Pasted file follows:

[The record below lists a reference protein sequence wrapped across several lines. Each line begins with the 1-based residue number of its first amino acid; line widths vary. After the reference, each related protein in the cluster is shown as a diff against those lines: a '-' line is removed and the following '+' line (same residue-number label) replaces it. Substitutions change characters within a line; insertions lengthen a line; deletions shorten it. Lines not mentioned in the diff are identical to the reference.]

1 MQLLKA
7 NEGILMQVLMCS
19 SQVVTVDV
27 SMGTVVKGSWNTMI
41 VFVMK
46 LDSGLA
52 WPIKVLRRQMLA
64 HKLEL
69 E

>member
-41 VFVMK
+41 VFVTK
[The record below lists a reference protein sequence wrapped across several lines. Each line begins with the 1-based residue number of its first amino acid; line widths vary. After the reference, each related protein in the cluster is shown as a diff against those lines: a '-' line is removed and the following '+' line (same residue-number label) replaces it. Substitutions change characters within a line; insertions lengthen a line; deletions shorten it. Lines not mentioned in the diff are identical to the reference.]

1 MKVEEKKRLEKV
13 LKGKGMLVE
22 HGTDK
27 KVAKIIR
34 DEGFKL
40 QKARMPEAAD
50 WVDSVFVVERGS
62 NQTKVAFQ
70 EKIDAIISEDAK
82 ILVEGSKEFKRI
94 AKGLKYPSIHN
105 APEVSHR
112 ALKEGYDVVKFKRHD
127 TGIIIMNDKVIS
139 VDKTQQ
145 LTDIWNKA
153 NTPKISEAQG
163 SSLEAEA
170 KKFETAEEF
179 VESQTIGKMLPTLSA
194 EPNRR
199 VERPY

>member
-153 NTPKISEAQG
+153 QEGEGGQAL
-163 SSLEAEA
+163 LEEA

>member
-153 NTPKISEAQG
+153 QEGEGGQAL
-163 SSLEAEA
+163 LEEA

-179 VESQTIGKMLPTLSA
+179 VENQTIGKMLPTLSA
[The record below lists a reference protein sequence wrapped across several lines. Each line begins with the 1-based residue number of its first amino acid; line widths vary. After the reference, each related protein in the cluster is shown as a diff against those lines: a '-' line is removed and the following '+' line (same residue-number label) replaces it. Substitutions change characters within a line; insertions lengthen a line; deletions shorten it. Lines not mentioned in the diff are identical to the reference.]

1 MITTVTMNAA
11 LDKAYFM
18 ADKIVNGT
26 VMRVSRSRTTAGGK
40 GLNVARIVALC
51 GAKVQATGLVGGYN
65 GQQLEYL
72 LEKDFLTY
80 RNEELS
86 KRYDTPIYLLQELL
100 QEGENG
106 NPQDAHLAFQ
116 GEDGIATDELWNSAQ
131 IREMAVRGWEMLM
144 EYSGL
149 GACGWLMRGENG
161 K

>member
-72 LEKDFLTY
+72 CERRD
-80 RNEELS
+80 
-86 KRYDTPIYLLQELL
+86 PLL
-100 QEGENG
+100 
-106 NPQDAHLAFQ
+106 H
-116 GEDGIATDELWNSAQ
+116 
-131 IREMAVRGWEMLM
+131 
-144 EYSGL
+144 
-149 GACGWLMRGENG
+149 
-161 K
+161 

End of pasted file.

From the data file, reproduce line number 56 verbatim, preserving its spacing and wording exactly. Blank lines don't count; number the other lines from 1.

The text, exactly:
65 GQQLEYL